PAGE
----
In the early 1800 s, many attempts were made to organize the arrangement of the elements. By 1869 a Russian by the name of Dmitri Mendeleev published a periodic arrangement of the elements based in increasing atomic mass and in 1871 Mendeleev published a more elaborate table which was the prototype of the modern periodic table. In Mendeleev's table, he had also grouped the elements by matching similar properties. Although his table seemed to be ideal, there were many missing pieces. Mendeleev explained that the missing pieces were simply just elements that were not yet discovered. When he used his periodic table to predict the properties of they not yet discovered elements, he was surprisingly accurate in his predictions.
Mendeleev's predictions of the new elements were made based on the organization scheme of his table. He believed that the missing elements had chemical and physical properties similar to other elements in each vertical column. As Mendeleev and others work on the organization of the table, they noticed a repetition in properties of the elements was a fundamental pattern in nature. This pattern was known as the periodicity of the elements and forms the basis of periodic law. The modern periodic table has many new elements. All the elements are arranged in groups or families.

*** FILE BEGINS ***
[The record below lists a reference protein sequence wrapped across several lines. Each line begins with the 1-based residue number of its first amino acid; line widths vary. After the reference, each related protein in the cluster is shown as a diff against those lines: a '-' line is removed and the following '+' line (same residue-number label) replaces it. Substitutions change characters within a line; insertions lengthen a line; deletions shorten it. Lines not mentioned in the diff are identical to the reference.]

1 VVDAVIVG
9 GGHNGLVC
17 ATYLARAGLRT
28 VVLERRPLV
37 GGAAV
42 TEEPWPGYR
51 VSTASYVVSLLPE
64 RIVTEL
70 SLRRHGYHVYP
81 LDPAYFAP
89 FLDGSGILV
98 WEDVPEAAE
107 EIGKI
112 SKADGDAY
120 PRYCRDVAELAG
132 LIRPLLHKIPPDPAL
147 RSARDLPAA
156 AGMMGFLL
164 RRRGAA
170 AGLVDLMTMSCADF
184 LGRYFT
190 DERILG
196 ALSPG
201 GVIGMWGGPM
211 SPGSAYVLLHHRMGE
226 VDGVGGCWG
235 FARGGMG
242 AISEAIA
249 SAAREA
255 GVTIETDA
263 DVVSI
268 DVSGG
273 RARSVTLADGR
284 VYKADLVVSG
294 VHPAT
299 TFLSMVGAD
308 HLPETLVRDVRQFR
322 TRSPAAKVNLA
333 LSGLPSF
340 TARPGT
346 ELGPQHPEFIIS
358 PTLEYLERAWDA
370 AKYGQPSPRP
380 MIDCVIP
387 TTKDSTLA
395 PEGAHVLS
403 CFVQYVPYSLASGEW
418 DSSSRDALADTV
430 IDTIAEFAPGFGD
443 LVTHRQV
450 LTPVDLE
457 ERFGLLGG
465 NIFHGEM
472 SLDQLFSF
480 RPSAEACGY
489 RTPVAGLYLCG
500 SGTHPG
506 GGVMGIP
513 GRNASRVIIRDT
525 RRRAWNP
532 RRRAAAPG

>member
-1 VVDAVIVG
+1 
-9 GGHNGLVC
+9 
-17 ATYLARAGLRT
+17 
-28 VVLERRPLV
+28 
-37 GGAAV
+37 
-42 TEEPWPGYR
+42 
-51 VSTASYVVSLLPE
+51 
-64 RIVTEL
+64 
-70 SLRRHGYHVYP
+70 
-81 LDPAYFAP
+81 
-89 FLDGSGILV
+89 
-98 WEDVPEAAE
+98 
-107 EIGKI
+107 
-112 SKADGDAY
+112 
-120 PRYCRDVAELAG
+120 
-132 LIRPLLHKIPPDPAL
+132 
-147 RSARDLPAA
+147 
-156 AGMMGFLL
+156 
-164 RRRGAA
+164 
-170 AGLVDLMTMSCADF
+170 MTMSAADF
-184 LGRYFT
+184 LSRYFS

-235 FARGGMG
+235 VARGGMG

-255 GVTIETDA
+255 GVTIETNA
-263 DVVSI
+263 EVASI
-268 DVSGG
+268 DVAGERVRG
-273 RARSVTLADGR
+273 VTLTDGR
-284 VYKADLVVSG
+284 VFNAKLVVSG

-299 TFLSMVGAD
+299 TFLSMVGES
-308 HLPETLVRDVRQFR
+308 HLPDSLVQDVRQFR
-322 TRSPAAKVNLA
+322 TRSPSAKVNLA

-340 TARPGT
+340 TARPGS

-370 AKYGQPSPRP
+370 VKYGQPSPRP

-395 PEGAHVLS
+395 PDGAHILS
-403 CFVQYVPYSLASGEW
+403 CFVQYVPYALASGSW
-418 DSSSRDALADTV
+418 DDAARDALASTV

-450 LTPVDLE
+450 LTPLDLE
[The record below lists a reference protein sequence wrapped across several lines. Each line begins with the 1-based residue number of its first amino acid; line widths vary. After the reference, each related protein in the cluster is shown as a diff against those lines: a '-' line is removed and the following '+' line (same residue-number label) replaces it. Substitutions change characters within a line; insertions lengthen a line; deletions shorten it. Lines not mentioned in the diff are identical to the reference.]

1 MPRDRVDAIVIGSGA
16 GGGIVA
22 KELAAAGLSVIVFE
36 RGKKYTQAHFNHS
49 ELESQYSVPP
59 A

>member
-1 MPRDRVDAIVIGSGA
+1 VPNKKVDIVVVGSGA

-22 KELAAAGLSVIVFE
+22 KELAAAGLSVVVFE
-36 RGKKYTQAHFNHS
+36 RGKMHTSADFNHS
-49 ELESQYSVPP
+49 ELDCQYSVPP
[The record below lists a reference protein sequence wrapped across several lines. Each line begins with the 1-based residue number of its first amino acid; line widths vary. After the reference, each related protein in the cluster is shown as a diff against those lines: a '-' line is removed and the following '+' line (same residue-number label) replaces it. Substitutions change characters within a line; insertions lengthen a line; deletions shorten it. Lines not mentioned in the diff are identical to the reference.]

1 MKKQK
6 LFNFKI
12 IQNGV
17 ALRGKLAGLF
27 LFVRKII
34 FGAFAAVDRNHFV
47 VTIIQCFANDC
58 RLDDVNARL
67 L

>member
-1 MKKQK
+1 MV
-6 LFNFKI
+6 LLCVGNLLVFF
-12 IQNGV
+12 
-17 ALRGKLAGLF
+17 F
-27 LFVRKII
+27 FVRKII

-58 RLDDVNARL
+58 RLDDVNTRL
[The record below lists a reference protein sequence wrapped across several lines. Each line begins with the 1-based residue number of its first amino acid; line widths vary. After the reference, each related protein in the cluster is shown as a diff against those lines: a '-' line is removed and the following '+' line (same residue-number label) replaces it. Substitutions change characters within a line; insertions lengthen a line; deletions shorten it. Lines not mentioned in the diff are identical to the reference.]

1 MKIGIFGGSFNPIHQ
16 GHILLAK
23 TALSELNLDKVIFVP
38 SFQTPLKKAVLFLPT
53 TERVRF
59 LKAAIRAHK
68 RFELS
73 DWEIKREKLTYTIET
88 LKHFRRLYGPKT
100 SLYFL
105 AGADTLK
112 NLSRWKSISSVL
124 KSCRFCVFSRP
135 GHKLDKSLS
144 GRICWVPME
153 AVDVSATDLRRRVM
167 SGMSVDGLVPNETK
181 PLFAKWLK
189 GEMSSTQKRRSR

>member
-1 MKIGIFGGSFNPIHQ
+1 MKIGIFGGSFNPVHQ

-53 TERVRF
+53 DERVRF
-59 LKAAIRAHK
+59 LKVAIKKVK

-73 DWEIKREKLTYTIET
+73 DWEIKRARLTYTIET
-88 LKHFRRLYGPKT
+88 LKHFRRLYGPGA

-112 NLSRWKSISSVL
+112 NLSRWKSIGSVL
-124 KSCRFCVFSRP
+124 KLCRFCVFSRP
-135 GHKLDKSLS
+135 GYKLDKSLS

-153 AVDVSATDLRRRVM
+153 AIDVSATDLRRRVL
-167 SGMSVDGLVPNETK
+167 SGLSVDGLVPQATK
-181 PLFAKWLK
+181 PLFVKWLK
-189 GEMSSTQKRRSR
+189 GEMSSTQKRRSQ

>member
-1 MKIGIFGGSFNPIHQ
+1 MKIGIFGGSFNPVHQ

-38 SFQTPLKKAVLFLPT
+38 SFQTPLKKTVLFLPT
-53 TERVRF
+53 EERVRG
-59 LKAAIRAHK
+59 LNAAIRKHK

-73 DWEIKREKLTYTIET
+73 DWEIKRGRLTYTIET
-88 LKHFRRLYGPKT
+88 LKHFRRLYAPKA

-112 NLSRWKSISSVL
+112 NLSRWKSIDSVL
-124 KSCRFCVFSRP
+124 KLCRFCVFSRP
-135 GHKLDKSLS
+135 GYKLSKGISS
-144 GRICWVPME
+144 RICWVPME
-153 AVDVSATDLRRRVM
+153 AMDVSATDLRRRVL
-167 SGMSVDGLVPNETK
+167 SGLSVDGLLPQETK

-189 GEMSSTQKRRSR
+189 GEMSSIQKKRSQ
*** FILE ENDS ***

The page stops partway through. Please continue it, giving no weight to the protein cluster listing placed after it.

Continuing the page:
The most common groups are: Alkali Metals, Alkaline Earth Metals, Transition Metals, Halogens, Noble Gases. Electron configurations can explain the chemical and physical properties of elements. The most stable elements are the noble gases which have eight electrons in their outermost s and p orbitals. Other elements enter reaction and become stable ions which are often isoelectronic with the nearest noble gas. When certain elements form an ion which has the same amount of electrons as a noble gas, the certain element becomes isoelectronic with that noble gas.
Trends in the periodic table help to explain the chemical properties of elements. As you look across the periodic table from left to right the atomic radii decreases and ionization energy increases. As you look from top to bottom in a group or family the atomic and ionic radii increases, and ionization energy decreases.